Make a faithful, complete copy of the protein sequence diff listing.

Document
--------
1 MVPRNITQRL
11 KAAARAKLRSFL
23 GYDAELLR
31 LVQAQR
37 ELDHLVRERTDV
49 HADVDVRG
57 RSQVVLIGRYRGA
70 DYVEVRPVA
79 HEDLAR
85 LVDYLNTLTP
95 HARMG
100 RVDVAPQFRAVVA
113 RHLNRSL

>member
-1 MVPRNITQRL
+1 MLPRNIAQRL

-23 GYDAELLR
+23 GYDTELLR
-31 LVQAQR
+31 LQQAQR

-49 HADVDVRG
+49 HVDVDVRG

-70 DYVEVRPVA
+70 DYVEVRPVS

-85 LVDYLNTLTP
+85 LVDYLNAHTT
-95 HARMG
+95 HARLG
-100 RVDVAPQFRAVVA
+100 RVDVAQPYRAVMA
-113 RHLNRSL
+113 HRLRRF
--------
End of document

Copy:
1 MVPRNITQRL
11 KAAARAKLRSFL
23 GYDAELLR
31 LVQAQR
37 ELDHLVRERTDV
49 HADVDVRG
57 RSQVVLIGRYRGA
70 DYVEVRPVA
79 HEDLAR
85 LVDYLNTLTP
95 HARMG
100 RVDVAPQFRAVVA
113 RHLNRSL

>member
-1 MVPRNITQRL
+1 MLPRNIAQRL

-23 GYDAELLR
+23 GYDTELLR
-31 LVQAQR
+31 LQQAQR

-49 HADVDVRG
+49 HVDVDVRG

-70 DYVEVRPVA
+70 DYVEVRPVS

-85 LVDYLNTLTP
+85 LVDYLNAHTT
-95 HARMG
+95 HARLG
-100 RVDVAPQFRAVVA
+100 RVDVAQPYRAVMA
-113 RHLNRSL
+113 HRLRRF